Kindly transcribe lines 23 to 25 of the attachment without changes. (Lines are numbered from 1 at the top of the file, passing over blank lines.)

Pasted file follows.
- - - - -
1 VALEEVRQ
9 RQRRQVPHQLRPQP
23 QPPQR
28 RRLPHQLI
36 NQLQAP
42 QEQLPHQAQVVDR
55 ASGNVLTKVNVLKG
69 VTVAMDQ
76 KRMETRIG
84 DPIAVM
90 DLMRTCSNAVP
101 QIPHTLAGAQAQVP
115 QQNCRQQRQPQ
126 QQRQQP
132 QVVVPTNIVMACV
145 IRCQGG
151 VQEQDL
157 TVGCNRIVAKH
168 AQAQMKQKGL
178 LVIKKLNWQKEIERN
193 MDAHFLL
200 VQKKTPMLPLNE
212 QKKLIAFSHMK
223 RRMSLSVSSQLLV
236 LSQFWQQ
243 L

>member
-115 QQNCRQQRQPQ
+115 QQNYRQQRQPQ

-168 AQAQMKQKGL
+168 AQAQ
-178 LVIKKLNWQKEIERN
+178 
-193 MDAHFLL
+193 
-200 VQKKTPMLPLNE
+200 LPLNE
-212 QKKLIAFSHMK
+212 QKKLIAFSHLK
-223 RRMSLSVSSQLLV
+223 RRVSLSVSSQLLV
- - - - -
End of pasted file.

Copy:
212 QKKLIAFSHMK
223 RRMSLSVSSQLLV
236 LSQFWQQ